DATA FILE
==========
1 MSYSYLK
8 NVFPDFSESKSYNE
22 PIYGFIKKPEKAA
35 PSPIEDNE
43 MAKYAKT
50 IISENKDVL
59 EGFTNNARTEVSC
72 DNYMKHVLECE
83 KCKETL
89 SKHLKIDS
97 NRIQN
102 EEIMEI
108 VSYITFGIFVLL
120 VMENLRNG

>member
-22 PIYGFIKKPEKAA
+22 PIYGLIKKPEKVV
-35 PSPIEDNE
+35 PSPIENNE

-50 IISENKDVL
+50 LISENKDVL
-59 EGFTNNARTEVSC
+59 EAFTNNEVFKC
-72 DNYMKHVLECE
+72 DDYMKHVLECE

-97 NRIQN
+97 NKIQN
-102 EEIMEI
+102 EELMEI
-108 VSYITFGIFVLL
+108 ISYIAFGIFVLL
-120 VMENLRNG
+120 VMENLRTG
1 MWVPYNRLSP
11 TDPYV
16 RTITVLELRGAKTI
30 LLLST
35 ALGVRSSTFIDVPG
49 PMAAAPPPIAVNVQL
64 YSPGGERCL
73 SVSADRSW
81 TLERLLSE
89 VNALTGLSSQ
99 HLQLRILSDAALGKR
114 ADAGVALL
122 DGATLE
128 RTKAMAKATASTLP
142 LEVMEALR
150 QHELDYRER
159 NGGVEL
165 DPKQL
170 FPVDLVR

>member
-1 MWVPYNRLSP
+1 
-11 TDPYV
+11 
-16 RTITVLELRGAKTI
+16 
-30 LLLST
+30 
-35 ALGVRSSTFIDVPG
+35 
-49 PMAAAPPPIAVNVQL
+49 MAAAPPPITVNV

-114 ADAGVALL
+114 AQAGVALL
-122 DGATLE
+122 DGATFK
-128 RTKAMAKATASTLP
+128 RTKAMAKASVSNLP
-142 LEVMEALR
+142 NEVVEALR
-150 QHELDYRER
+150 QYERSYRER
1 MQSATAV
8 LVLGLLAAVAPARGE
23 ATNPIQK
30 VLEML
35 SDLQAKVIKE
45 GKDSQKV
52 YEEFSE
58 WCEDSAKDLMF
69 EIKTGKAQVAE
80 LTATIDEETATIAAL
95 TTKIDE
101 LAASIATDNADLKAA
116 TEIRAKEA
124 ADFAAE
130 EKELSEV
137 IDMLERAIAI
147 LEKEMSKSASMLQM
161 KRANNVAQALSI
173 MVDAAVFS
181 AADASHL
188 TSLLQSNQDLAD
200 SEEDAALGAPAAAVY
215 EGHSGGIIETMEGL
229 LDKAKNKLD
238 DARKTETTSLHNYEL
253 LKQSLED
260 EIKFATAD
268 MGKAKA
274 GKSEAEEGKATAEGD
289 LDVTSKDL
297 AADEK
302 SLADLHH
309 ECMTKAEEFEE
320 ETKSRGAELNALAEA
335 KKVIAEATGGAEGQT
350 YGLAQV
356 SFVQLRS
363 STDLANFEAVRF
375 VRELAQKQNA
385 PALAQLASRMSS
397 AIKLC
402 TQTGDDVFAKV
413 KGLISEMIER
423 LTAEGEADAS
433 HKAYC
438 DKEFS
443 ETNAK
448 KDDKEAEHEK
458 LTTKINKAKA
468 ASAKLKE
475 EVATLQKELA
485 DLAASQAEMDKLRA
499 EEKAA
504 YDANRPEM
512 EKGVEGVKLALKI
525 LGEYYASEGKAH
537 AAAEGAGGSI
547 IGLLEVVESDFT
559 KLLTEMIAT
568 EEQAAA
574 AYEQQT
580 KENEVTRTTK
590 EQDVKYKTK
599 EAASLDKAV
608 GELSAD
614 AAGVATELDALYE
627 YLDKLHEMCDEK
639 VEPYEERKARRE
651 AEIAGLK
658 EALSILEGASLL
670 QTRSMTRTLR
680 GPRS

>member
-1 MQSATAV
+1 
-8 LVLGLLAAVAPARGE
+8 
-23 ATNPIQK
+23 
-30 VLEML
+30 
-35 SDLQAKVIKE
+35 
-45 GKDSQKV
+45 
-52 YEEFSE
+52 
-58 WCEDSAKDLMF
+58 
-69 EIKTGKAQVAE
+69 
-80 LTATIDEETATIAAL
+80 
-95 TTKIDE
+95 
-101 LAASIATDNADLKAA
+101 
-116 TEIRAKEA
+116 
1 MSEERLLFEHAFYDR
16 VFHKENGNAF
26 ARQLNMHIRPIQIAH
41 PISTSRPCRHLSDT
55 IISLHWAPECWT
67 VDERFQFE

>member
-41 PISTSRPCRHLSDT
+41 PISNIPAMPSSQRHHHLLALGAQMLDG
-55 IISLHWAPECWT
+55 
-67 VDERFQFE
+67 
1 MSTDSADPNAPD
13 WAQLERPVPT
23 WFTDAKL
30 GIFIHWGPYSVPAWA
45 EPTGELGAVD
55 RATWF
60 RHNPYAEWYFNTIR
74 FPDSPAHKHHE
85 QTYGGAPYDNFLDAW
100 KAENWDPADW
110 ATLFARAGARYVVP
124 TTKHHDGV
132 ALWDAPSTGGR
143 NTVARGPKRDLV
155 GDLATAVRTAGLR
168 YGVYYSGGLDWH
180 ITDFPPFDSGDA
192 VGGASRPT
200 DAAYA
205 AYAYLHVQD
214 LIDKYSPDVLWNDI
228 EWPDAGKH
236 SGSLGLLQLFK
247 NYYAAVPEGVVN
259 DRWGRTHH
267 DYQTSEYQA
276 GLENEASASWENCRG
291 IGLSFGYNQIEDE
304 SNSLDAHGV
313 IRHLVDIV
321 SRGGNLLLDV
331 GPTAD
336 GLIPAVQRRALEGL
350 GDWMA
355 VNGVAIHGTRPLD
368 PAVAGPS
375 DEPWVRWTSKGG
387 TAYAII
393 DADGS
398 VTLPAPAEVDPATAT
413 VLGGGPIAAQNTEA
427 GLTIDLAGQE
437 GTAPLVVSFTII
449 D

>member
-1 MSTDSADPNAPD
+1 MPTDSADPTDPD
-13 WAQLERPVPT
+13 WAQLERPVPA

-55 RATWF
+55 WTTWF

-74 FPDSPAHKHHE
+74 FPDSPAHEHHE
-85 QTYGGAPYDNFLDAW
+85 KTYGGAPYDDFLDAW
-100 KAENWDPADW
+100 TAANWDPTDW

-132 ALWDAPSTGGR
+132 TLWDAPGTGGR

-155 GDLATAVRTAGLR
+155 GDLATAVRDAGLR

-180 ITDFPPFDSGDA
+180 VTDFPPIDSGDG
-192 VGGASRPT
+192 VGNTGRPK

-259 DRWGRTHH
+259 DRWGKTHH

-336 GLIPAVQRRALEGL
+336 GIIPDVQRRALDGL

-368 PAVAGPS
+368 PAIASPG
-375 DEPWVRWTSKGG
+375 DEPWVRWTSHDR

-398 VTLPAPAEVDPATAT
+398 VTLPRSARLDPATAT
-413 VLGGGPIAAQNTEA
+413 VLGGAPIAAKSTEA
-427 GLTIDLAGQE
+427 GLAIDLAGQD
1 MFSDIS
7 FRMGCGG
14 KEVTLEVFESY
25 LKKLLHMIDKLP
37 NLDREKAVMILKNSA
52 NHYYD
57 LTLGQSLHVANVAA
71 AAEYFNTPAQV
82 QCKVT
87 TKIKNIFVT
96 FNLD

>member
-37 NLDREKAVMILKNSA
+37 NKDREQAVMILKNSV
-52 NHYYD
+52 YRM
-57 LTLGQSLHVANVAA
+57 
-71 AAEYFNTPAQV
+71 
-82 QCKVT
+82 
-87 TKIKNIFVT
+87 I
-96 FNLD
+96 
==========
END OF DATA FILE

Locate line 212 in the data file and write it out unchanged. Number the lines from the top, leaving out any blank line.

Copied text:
259 DRWGRTHH